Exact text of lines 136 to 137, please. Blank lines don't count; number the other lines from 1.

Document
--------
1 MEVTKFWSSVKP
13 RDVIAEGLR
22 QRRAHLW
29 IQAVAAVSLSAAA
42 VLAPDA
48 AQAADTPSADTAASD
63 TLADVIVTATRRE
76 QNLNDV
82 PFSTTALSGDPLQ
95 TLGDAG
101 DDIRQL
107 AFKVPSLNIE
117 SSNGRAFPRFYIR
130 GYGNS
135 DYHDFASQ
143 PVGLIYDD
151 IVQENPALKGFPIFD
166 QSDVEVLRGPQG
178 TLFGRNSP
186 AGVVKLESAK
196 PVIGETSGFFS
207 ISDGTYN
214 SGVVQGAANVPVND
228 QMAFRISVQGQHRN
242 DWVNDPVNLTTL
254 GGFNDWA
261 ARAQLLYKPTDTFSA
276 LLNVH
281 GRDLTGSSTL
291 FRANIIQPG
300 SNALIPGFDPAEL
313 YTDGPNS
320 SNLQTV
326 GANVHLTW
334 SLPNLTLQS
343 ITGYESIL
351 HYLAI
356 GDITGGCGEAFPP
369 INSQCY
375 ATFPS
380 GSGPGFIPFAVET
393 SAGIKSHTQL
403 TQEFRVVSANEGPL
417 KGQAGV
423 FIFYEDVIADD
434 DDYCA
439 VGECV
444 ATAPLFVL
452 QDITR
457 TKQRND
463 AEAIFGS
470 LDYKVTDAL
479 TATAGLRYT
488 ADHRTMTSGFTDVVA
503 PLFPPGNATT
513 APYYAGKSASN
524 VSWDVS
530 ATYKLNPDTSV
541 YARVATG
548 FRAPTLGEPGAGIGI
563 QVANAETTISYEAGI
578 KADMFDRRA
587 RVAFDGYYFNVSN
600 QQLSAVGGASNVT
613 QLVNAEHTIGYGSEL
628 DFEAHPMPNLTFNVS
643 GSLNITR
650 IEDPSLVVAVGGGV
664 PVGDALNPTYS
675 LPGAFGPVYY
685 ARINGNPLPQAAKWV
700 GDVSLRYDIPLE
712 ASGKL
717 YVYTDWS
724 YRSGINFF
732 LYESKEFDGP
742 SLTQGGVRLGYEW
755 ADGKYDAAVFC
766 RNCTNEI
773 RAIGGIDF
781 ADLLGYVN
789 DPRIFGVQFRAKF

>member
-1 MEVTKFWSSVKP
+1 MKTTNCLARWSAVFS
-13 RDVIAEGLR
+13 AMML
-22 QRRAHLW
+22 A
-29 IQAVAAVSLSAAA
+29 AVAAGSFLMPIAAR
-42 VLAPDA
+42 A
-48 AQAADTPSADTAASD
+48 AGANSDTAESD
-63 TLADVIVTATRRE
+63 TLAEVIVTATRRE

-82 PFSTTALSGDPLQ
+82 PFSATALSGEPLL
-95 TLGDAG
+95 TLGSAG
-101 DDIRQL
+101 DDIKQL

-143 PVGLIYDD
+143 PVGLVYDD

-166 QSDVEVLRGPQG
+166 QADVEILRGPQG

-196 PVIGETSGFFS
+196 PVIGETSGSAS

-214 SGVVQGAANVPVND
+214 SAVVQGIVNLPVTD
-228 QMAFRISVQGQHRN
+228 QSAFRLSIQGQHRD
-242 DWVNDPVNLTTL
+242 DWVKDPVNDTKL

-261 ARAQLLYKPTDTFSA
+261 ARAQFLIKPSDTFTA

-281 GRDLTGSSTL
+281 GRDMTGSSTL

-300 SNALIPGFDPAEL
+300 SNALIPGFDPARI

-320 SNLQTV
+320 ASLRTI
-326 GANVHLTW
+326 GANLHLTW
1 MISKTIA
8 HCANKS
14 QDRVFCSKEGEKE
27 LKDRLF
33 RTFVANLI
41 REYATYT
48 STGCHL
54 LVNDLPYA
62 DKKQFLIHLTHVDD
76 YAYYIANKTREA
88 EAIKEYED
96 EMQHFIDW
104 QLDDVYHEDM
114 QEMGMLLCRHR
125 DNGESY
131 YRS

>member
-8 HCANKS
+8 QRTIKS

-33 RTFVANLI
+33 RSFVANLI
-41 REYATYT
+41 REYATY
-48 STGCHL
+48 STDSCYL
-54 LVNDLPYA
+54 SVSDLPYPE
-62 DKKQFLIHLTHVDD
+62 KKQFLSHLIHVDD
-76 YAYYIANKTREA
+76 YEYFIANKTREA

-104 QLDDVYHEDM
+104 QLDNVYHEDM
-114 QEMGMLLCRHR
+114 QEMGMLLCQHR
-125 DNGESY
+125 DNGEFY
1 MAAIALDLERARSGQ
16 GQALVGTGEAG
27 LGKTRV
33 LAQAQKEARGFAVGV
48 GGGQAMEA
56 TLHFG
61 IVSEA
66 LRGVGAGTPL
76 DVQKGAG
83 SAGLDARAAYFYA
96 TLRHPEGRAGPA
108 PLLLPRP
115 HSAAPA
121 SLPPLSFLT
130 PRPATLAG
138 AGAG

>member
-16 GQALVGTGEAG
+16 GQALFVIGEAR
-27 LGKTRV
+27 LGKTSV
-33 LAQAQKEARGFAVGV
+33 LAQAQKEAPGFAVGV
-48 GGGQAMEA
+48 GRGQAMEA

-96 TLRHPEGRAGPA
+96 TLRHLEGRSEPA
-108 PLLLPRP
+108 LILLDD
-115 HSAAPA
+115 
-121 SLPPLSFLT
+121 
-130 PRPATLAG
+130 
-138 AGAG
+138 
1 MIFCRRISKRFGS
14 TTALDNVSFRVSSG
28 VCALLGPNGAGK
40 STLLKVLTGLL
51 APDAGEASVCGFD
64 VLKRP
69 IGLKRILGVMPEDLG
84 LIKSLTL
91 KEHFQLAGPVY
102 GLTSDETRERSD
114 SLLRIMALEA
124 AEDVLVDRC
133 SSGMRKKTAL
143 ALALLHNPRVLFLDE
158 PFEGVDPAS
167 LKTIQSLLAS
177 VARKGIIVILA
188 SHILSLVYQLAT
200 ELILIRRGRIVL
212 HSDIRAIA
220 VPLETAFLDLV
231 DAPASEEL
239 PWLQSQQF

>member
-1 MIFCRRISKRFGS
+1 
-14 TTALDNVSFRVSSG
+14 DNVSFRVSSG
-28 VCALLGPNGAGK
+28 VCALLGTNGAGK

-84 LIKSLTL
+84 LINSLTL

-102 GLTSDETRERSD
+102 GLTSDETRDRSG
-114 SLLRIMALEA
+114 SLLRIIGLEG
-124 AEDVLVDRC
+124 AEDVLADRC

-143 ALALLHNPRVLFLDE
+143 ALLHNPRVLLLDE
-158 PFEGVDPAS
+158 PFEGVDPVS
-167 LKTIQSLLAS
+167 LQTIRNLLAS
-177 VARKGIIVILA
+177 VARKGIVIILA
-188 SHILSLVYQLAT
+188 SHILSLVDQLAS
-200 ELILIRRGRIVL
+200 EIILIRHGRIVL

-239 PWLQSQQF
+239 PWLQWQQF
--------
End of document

88 EAIKEYED
96 EMQHFIDW